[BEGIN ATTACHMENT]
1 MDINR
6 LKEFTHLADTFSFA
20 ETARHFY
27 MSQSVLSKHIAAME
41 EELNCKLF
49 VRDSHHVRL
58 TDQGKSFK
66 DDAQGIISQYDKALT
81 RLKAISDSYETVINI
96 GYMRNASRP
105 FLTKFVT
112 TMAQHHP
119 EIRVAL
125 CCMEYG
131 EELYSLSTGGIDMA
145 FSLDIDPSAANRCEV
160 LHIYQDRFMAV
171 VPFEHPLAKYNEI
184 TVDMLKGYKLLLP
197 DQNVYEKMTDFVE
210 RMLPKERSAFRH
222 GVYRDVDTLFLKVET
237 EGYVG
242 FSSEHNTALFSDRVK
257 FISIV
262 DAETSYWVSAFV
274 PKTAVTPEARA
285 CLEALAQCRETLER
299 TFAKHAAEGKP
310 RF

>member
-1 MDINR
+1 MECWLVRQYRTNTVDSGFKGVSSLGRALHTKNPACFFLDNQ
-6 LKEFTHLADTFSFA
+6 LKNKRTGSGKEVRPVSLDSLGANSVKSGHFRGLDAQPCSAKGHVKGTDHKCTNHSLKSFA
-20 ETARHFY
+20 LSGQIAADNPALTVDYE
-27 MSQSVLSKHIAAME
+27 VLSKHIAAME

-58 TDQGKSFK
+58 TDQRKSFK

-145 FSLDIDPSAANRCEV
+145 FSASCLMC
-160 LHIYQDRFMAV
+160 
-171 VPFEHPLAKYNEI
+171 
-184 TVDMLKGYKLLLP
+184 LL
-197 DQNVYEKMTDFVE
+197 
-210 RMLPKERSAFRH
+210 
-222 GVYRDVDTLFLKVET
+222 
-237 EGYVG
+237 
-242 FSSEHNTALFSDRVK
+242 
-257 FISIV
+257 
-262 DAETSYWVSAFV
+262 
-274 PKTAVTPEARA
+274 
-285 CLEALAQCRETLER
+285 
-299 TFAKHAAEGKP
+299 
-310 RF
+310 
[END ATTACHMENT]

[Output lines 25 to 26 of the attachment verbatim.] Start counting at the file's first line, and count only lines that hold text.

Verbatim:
257 FISIV
262 DAETSYWVSAFV